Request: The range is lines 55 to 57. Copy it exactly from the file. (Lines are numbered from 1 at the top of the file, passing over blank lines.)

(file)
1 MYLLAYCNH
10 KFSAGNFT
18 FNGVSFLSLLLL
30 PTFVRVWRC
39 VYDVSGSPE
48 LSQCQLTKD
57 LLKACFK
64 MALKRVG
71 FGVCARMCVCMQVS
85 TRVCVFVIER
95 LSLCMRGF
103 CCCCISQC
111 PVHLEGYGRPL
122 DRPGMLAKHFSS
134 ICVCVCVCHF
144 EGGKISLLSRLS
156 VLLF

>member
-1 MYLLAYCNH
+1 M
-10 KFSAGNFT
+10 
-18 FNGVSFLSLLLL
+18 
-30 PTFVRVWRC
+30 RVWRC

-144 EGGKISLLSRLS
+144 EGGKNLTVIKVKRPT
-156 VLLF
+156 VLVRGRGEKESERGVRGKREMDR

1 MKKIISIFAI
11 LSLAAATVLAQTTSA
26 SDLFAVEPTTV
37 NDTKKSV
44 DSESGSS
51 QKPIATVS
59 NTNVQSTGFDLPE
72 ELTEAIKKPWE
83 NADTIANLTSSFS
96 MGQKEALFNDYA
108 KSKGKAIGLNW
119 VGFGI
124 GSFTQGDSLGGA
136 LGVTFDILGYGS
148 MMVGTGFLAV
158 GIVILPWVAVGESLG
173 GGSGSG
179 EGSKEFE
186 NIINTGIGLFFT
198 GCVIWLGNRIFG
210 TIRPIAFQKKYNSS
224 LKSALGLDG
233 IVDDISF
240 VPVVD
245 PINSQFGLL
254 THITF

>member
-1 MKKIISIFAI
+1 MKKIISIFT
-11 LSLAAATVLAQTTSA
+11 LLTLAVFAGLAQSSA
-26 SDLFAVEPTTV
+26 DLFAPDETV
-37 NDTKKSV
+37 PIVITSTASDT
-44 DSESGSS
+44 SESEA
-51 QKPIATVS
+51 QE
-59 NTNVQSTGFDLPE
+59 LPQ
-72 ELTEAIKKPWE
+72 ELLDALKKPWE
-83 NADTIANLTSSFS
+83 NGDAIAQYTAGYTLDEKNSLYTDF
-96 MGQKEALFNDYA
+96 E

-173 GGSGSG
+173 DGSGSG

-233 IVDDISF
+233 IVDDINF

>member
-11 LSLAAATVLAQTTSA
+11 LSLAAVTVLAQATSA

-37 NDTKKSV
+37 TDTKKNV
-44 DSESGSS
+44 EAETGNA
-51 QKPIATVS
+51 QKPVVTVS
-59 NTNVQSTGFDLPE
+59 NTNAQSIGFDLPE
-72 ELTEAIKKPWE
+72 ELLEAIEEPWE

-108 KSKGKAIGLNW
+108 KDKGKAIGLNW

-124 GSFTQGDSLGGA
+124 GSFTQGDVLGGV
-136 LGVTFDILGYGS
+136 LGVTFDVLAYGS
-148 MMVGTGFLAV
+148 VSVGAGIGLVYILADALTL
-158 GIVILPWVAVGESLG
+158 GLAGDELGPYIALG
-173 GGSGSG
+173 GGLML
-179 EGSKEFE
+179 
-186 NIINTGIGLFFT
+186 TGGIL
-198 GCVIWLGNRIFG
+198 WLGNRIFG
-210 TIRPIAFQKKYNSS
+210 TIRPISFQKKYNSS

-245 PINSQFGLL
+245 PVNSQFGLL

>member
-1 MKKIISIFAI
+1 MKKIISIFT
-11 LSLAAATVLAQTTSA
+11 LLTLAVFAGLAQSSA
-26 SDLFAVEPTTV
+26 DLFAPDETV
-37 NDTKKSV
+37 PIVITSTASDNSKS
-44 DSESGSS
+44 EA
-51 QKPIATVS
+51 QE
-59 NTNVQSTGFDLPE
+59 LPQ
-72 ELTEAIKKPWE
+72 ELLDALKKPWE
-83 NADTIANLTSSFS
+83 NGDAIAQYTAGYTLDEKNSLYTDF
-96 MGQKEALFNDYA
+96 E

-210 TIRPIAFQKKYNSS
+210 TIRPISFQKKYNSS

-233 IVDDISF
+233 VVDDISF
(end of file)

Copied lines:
245 PINSQFGLL
254 THITF

>member